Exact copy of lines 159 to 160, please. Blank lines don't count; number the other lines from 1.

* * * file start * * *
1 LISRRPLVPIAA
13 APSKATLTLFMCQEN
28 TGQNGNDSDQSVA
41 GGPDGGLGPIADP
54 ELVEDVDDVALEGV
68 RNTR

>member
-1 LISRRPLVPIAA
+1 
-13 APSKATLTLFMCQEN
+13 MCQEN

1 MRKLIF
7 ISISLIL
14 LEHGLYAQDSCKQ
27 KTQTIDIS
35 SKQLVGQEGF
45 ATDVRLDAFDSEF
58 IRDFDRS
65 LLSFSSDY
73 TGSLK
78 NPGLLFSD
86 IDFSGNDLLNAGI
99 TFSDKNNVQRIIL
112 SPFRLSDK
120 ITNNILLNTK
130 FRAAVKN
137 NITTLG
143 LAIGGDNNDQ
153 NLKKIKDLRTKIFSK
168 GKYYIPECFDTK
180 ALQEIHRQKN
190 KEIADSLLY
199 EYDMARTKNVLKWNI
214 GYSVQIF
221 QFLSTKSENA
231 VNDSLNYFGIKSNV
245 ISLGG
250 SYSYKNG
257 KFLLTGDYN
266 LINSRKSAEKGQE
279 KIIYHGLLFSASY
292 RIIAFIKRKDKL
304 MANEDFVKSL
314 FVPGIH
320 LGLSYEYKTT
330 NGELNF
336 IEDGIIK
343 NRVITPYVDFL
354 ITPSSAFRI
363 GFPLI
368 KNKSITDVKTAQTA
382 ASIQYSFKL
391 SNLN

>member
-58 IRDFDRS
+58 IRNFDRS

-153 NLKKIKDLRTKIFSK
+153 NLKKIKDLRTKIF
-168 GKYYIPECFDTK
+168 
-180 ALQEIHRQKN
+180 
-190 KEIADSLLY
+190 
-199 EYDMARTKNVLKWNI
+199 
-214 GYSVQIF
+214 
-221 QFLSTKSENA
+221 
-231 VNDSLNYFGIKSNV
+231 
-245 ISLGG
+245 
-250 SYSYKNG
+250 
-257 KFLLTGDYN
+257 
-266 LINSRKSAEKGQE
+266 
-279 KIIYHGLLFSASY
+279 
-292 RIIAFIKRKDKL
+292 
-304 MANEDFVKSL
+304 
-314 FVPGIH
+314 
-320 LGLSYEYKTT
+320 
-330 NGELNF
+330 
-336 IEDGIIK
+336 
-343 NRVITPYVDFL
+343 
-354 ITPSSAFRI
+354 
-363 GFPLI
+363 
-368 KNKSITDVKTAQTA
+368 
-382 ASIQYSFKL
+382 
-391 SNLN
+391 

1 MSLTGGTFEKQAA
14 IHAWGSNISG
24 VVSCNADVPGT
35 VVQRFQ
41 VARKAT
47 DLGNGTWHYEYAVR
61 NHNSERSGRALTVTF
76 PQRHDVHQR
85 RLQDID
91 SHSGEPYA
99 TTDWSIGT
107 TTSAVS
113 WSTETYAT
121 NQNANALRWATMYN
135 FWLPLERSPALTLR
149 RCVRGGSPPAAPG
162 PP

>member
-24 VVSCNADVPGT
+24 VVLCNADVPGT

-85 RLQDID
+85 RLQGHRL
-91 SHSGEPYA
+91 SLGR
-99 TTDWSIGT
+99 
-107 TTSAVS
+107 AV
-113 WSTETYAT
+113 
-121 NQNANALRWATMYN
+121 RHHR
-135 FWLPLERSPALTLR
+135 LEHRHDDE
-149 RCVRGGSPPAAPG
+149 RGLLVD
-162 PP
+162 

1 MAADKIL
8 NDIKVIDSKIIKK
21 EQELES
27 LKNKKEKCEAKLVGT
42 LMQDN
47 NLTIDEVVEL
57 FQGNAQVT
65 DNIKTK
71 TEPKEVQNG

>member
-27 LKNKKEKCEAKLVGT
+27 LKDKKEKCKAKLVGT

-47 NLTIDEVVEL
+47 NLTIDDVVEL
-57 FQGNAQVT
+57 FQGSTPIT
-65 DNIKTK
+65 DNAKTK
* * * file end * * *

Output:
-57 FQGNAQVT
+57 FQGSTPIT